Tag Archives: hustle

SHOW ME THE MONEY!!!!

No Sweat

Act I: “No Sweat!”

The students have been making more progress with their Online Venture Challenge projects. As a reminder, they have one month to make as much money as possible that they will then donate to a charity. A few groups have made sales (three figures!) – which means they have identified a charity, identified a product that aligns with the charity’s mission, set up a Shopify store, marketed their cause and product, and closed customers! They for the most part don’t really see the progress they’ve made, even though I work hard to point it out. One student remarked “this entrepreneurship thing isn’t as hard as I thought.” That’s funny – can’t wait for him to hit the wall. Here is a quick breakdown of where they are:

Can Crafts

 

 

Can Crafts is supporting the Wounded Warrior Project with airplanes made from recycling cans. It’s a fantastic charity, a great product, and since these guys have a steady stream of cans, they should do well.

 

 

 

Drinksbee

 

 

Drinksbee is supporting Mothers Against Drunk Driving by selling a game popular with college students at tailgates and outdoor events and spaces. (I know – I had the same look on my face)

 

 

 

Wishbone

Wishbone Tees is selling t-shirts to support the Wish Bone Canine Rescue. Not just any shirts, though. They have a picture of a dog at the rescue and the saying “Rescued Is My Favorite Breed”.

 

Other groups are slowly getting there (I’m struggling as usual with wanting them to pull the trigger, but also needing them to learn that lesson on their own). I’ve explained to them the basics of customer development and experiments – how to set up the basic experiments they need to run, how to analyze data they get, how to set non-vanity metrics. I’m not sure they’ll put any of that to use in this one month challenge – they’re just going balls out without much experimentation and discovery and such. More just hardcore selling and hustling. Which is OK – that’s a great experience for them, to see just how much good they can accomplish with an idea and some hustle. But when they get to their individual venture after this, I will again revisit and stress the experiment and customer development process.

Act II: The Learning

We are continuing to read Diana Kander’s All in Startup. Every semester, every time I open this book I’m amazed at how engrossing it is. The students are devouring it (at least those that have cracked it open are). They’re really picking up and internalizing the ideas of making small bets and of looking for real problems that real customers have. I fear that many of them will still be focused on problems they have and get blinded by that. So, I keep hammering them with getting off campus and asking questions, measuring, analyzing, pivoting. And most of all, hustling!

Looking toward their individual efforts, I’m very excited to have developed a tri-class collaboration around my students’ new venture ideas (the next phase of my class):

*   I will to provide an IT prof 30ish startup ideas early October with name and concept, target audience, short-term goals, and tangible deliverable (app, website, etc)
*   The IT prof’s class will work on ideas, and develop them into flat high-fidelity mockups during the month of October
*   The IT prof will hand off 10 flat mockups (most likely with multiple screens) to an Arts Technology prof for online heat-map testing first week of November.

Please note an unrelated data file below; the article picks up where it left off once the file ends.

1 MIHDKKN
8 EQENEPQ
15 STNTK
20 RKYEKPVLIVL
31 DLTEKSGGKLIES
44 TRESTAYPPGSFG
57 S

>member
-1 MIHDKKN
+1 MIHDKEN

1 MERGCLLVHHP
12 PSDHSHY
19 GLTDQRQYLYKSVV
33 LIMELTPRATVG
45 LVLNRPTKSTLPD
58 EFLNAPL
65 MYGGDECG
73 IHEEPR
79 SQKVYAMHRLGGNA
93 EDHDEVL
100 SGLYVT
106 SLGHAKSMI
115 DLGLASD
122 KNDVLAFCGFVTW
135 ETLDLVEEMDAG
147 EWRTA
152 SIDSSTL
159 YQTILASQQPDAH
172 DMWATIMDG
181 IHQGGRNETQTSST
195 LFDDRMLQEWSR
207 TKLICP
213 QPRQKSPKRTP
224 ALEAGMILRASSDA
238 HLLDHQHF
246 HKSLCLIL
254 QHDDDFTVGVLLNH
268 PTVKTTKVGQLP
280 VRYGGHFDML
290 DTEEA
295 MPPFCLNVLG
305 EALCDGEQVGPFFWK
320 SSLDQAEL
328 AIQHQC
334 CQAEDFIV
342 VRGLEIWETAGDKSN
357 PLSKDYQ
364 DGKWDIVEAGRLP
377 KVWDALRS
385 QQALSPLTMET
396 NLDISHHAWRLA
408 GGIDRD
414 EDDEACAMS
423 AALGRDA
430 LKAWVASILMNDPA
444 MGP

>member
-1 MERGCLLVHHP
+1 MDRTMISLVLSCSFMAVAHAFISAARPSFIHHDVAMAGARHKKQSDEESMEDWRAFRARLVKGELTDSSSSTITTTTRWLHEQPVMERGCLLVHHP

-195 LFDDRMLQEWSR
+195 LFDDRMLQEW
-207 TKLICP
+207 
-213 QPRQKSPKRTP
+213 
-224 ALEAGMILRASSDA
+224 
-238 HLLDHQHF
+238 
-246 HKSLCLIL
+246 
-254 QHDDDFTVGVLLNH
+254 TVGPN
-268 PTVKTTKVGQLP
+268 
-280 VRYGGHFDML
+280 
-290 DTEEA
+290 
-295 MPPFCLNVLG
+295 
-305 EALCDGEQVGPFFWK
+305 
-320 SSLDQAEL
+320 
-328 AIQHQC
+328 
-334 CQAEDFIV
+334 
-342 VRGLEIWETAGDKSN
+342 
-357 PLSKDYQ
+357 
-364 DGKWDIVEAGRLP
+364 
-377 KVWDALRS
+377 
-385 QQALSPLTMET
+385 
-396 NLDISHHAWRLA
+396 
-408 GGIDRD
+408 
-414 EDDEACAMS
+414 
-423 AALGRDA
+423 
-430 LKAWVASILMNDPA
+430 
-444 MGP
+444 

*   The Arts Tech prof will return data the second week of November.
*   The IT prof will return data back to his students for changes and edits to design

And then it all comes back to my students. It’s not a perfect scenario because it won’t be truly collaborative, but it’s very exciting that three classes in three different Colleges in ISU will be working together and all students are getting a “realistic” project to work on.

Last, I think to encourage and support them in their individual efforts, I will require them to individually meet with me for 30 minutes sometime over the next few weeks to chat about where they want to go with that opportunity. I want them to feel comfortable approaching me, to feel supported, and to feel excited. Best way to do that is to meet with them and lay it all out there.

In the meantime, I’m still struggling to find a problem to solve for my project. Oh well, it will come to me as I keep engaging with my environment and tons of folks in tons of settings.

Straight Outta Normal

Leap of faith

Week 1 is in the books, and my students took the leap of faith!

Let’s Get It On: Day 1

I had told the students before class started that on Monday to meet me in the little shopping district just off campus called Uptown Normal. Here are some picturcombine_imageses of their environment:

 

 

 

 

As students showed up, I gave the first one 10 $1 bills, and the next three I told were in a group with that first person. As each 5th student showed up, I began the process again. You can imagine their curiosity and anxiety when on the first day of class they have to meet away from campus, and their teacher is handing them cash with no explanation. Once all students arrived, I announced (some version of this):

“You have 35 minutes to make as much money as possible. Each group has 10 $1 bills [some actually had 15 bills and 5 members because a few stragglers showed up and I had to wing it]. Look around you – there is a CVS, there are plenty of stores, there are a wide variety of people walking around and sitting. There is a hotel and conference center. There is a hotel being constructed. There are cars everywhere. Whichever group LEGALLY makes the most money gets all the cash. I’ll see you back in the room at 2:45″

I saw mostly shock and confusion. Not a whole lot of excitement. But also not a whole lot of fear (likely because those with fear could lean on the group dynamic to cover it up and/or hide it). I walked back to my car super excited to see what they would come up with.

The Delivery